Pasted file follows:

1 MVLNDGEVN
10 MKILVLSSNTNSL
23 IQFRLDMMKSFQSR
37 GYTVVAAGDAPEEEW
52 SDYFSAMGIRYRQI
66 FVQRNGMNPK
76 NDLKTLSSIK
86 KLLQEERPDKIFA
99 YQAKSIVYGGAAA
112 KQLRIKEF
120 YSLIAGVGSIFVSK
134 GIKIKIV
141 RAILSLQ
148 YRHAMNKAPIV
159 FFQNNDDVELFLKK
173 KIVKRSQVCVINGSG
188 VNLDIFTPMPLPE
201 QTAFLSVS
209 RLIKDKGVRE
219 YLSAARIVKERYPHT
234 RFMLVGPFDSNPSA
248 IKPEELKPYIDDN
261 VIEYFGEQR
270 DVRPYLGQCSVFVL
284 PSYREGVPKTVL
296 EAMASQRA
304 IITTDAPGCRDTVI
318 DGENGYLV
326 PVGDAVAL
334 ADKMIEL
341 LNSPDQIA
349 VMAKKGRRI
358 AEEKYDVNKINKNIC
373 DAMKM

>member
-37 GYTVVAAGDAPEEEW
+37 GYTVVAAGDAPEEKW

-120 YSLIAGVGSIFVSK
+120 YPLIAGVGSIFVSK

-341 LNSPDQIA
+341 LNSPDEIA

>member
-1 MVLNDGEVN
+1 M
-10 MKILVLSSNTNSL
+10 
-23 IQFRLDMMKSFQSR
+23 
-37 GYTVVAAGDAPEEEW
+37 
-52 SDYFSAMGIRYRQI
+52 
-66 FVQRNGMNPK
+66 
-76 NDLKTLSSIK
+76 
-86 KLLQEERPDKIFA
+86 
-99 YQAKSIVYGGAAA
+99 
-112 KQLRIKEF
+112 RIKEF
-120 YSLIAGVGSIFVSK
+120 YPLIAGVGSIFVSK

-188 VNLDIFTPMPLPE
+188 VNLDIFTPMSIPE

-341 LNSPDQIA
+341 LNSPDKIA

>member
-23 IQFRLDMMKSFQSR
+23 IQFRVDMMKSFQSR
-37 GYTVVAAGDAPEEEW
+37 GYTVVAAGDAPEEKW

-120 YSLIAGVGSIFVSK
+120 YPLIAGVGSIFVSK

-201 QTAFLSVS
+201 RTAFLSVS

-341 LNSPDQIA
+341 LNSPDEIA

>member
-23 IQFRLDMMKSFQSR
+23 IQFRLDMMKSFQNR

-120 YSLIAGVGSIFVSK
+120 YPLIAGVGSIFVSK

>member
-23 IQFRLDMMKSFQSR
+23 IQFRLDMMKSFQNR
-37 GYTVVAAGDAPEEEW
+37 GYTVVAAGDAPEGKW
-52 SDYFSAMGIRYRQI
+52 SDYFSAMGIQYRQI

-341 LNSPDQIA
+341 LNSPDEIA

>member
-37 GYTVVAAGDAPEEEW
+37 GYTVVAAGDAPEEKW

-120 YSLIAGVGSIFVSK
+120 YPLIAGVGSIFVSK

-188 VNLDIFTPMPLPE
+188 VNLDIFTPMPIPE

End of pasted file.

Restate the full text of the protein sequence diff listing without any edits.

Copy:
1 MVLNDGEVN
10 MKILVLSSNTNSL
23 IQFRLDMMKSFQSR
37 GYTVVAAGDAPEEEW
52 SDYFSAMGIRYRQI
66 FVQRNGMNPK
76 NDLKTLSSIK
86 KLLQEERPDKIFA
99 YQAKSIVYGGAAA
112 KQLRIKEF
120 YSLIAGVGSIFVSK
134 GIKIKIV
141 RAILSLQ
148 YRHAMNKAPIV
159 FFQNNDDVELFLKK
173 KIVKRSQVCVINGSG
188 VNLDIFTPMPLPE
201 QTAFLSVS
209 RLIKDKGVRE
219 YLSAARIVKERYPHT
234 RFMLVGPFDSNPSA
248 IKPEELKPYIDDN
261 VIEYFGEQR
270 DVRPYLGQCSVFVL
284 PSYREGVPKTVL
296 EAMASQRA
304 IITTDAPGCRDTVI
318 DGENGYLV
326 PVGDAVAL
334 ADKMIEL
341 LNSPDQIA
349 VMAKKGRRI
358 AEEKYDVNKINKNIC
373 DAMKM

>member
-37 GYTVVAAGDAPEEEW
+37 GYTVVAAGDAPEEKW

-120 YSLIAGVGSIFVSK
+120 YPLIAGVGSIFVSK

-341 LNSPDQIA
+341 LNSPDEIA

>member
-1 MVLNDGEVN
+1 M
-10 MKILVLSSNTNSL
+10 
-23 IQFRLDMMKSFQSR
+23 
-37 GYTVVAAGDAPEEEW
+37 
-52 SDYFSAMGIRYRQI
+52 
-66 FVQRNGMNPK
+66 
-76 NDLKTLSSIK
+76 
-86 KLLQEERPDKIFA
+86 
-99 YQAKSIVYGGAAA
+99 
-112 KQLRIKEF
+112 RIKEF
-120 YSLIAGVGSIFVSK
+120 YPLIAGVGSIFVSK

-188 VNLDIFTPMPLPE
+188 VNLDIFTPMSIPE

-341 LNSPDQIA
+341 LNSPDKIA

>member
-23 IQFRLDMMKSFQSR
+23 IQFRVDMMKSFQSR
-37 GYTVVAAGDAPEEEW
+37 GYTVVAAGDAPEEKW

-120 YSLIAGVGSIFVSK
+120 YPLIAGVGSIFVSK

-201 QTAFLSVS
+201 RTAFLSVS

-341 LNSPDQIA
+341 LNSPDEIA

>member
-23 IQFRLDMMKSFQSR
+23 IQFRLDMMKSFQNR

-120 YSLIAGVGSIFVSK
+120 YPLIAGVGSIFVSK

>member
-23 IQFRLDMMKSFQSR
+23 IQFRLDMMKSFQNR
-37 GYTVVAAGDAPEEEW
+37 GYTVVAAGDAPEGKW
-52 SDYFSAMGIRYRQI
+52 SDYFSAMGIQYRQI

-341 LNSPDQIA
+341 LNSPDEIA

>member
-37 GYTVVAAGDAPEEEW
+37 GYTVVAAGDAPEEKW

-120 YSLIAGVGSIFVSK
+120 YPLIAGVGSIFVSK

-188 VNLDIFTPMPLPE
+188 VNLDIFTPMPIPE